Aside from the sources Keener cites in his book, see the posts in our archives about modern paranormal research, near-death experiences, prayer, and other related topics. Here's an index with some representative examples. In those posts, we cite many books and other resources that offer a lot of evidence for modern miracles, and we cite many examples of individuals and organizations that have been researching this field and publishing on it for a long time.

    1. Cool thanks,I hope I'm able to find what I'm looking for. Beyond arguments and evidence for theism I think miracles have profound theological significance as well.

  3. Keener might be referring to this work...

    The Ministry of Healing by A. J. Gordon ministry of healing&f=false




    Another similar work

    The Suppressed Evidence by Thomas Boys of the Miraculous Faith and Experience&f=false


    Keener cites pages 156-203 in the book here and says that the section of that book is "from" the first book, by Gordon, that you cited.

  5. All three books are in public domain. I've read each book multiple times. I highly recommend them since I'm also a continuationist/charismatic (and not just a Calvinist). The other two books are:

    Divine Healing by Andrew Murray
    Here or Here or Here

    The Gospel of Healing by A.B. Simpson
    Here or
    Here or Here

    There are other books on healing and miracles that I would recommend but in good conscience I would have to give qualifications on the good and not so good things in them.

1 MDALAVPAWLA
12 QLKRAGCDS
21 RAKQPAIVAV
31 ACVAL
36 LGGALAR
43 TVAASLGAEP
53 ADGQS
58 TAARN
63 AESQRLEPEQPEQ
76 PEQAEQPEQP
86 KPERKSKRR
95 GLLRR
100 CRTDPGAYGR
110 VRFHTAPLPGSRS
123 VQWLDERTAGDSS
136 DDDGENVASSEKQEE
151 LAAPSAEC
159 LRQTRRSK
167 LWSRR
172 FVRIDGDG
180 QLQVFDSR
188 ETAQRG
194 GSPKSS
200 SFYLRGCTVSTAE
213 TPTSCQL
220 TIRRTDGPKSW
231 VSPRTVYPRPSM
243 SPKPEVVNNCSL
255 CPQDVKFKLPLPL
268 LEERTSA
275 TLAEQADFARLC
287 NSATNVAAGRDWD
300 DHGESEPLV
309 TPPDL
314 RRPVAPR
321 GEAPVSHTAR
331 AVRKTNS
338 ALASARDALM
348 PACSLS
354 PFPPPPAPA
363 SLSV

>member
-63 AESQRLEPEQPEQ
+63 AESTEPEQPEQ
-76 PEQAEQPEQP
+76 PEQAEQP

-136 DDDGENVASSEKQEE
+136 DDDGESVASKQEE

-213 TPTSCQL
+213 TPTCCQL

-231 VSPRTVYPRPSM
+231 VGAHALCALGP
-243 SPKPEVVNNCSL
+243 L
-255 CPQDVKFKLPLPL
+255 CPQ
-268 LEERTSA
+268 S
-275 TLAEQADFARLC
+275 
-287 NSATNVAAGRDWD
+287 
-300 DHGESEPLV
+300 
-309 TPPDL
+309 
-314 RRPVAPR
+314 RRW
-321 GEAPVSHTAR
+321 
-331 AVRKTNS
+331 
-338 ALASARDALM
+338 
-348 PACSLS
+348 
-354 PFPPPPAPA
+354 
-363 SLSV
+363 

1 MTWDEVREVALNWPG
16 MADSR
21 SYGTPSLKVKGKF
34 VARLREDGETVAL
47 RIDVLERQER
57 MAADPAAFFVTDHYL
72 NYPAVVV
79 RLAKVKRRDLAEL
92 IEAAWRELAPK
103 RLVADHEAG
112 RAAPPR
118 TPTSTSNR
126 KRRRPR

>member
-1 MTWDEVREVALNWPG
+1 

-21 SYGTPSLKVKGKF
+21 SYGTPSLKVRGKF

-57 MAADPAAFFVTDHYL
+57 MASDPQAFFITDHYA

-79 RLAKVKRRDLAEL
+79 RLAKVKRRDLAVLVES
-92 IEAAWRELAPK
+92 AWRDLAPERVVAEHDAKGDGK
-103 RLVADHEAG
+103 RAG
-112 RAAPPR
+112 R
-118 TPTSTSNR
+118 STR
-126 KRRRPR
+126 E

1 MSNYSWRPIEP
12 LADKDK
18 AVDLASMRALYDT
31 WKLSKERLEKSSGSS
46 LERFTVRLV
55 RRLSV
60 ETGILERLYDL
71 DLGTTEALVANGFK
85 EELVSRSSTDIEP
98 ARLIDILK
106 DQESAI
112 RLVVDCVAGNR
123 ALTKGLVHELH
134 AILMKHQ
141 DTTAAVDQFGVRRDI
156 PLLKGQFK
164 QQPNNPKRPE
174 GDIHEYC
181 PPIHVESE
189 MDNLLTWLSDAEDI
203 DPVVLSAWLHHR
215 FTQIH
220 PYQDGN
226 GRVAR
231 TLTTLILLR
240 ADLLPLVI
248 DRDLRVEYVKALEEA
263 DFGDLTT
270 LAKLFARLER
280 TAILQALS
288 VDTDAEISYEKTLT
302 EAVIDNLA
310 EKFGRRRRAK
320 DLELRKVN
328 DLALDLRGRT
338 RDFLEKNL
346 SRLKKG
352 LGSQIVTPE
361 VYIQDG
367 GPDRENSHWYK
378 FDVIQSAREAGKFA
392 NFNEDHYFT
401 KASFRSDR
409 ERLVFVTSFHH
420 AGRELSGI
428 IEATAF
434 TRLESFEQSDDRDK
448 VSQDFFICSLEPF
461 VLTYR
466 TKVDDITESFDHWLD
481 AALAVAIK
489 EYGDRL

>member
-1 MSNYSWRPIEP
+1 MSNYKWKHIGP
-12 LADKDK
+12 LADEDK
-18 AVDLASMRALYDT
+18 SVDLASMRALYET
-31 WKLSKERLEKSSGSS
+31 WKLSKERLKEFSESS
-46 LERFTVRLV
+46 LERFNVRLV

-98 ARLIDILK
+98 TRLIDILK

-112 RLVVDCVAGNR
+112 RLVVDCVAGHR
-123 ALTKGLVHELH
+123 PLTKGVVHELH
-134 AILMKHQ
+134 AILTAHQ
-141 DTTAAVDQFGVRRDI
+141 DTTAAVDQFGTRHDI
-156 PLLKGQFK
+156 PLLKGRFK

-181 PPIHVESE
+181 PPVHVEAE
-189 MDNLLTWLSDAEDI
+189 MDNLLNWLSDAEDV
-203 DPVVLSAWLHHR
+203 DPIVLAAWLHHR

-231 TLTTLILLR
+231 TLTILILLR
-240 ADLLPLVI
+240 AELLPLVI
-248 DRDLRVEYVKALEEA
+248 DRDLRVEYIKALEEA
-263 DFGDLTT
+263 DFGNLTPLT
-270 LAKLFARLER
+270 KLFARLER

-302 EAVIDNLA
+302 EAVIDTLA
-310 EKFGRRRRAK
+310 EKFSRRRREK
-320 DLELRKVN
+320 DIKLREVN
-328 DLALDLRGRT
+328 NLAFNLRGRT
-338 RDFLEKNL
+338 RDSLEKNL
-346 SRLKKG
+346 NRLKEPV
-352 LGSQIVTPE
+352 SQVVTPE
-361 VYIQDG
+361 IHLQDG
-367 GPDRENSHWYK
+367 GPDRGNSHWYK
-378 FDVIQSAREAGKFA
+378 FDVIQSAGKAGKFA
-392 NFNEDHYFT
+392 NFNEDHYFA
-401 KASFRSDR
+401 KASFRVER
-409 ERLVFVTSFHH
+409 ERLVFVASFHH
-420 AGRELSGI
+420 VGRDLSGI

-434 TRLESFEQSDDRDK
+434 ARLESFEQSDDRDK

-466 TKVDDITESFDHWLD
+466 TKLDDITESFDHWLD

One book that I can recommend with little qualification is Charles S. Price's book "The Real Faith" which is freely available Here or Here These versions seem to be worded the same. I prefer these versions than the following two that are worded differently.

    Here or Here.

    Demos Shakarian, founder of the Full Business Men's Fellowship International, gave a testimony of the healing of his sister who got into a serious car accident through the ministry of Charles S. Price. An excerpt can be read Here.

    1. Opps, I forgot to place the proper punctuation. Obviously she didn't get into an accident BECAUSE of Price's ministry. heh

  6. Another area of research that would support the reality of the supernatural or preternatural or paranormal is the topic of angels and angelic visitation/assistance. It's ripe for it. Yes, there can be demonic counterfeits and deceptions involved, but not all of them need to be of demonic origin. I say that even of those testimonies which come from non-Christians, since there's nothing in Christian theology that implies God doesn't assist those who are non-Christians. Presumably God sometimes uses the agency of angels when He does help them. Even John Calvin taught that God occasionally answers the prayers of non-Christians (for various reasons including out of sheer mercy).

    Hebrews 1:14 in no way implies that God's angels only minister to believers. Only that that's their main duty when they do watch over human beings.

    As we all know, a decade (or so) ago there was a huge interest in angels in popular culture. That's because so many people have testified to angelic encounters. Many non-Christian (even anti-Christian) books and websites are dedicated to the promotion of the reality of angels. What makes the testimony of angelic encounters especially interesting is that many of them aren't just claims of angelic sightings [think Elvis sightings], but of angelic assistance and help during crises.

    Two books I'm aware of that have collected *Christian* testimonies of angelic encounters from a specifically Christian perspective are "A Rustle of Angels" by Marilynn Carlson Webber and William D. Webber; and "When Angels Appear" by Hope MacDonald. Both of which I HIGHLY recommend.